Last known survivor of ‘Indian Titanic’ found in South London

By James Twomey and Claudia Lee

The last known survivor from a cargo liner sunk in 1942 dubbed the Indian Titanic has been found living in South London.

Arvinbhai Jani, 83, who lives in Brigstock Road, Thornton Heath, was aboard the S.S. Tilawa ship which sank in the middle of the Indian Ocean during the Second World War.

On November 23, 1942, the British-built ship was travelling from Mumbai to South Africa when it was struck near the Seychelles by two Japanese torpedoes in the early hours of the morning.

On board were 222 crew members, 732 passengers, nine lifeboats and more than 6,000 tons of cargo. 

Clockwise from top left: S.S. Tilawa, Kash Kumar’s late grandfather who drowned, Nichhabhai Chibabhai Solanki, and survivors in a lifeboat (Picture: Tilawa 1942)

The ship contained many Indian nationals – 280 of whom lost their lives. 

Eventually a rescue mission led by a Royal Navy Cruiser HMS Birmingham and S.S. Carthage rescued 682 people, who were all taken back to Mumbai four days later. 

Mr Jani was three years old during the Tilawa attack, and although he said he was too young to remember the event, he remembers his mother talking about how she “wrapped him in her sari and jumped into the lifeboat”.

His older sister, Chandraben Rawal, 86, who lives in Addiscombe, recalled how often her late mother, Vasantben Labshankar Jani, would speak of her survival account.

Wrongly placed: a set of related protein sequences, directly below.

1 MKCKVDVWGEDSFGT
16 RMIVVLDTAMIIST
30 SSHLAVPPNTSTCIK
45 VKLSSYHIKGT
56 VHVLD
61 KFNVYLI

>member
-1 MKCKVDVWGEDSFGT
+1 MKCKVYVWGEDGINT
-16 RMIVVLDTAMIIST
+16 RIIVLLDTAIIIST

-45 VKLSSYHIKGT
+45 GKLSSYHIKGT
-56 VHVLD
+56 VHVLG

In order to make the last lifeboat, she had to wrap Mr Jani in her sari and make the jump from the boat. 

In 1975, Mr Jani settled in Thornton Heath, along with other family members. He worked as a self-employed insurance broker.

A campaign to highlight the tragedy, called Tilawa 1942, has been spearheaded by radio presenter Kash Kumar, who lived in West Norwood for 23 years and whose grandfather drowned on the ship.

Mr Kumar and his son, Emile, made the discovery that Mr Jani was the last known survivor in the world of the tragedy. 

Mr Kumar, who now lives in Leicester, said: “We lived as a family in West Norwood for 23 years and they were right on our doorstep. It’s shocking. This young boy was on the same ship as my grandfather who drowned. My father was nine years old. It’s very sad.”

In 2017 a British exploration company visited the wreck site using a subsea vessel. It was always known that the cargo Tilawa was carrying the day it was sunk included silver.

It took more than six months to find 2,364 silver bars with a value of approximately £32m.

November 23, 2022, will mark 80 years since the tragedy. A commemoration has been organised on this date at the Royal Bombay Yacht Club, Mumbai, India.

It will be the first time the incident is officially acknowledged and the loss of life memorialised. 

Mr Jani said he is “excited and grateful” to the Tilawa 1942 team for bringing this story to the world for the 80th anniversary. 

Pictured top: Kash Kumar and Arvindbhai Jani (Picture: Tilawa 1942)

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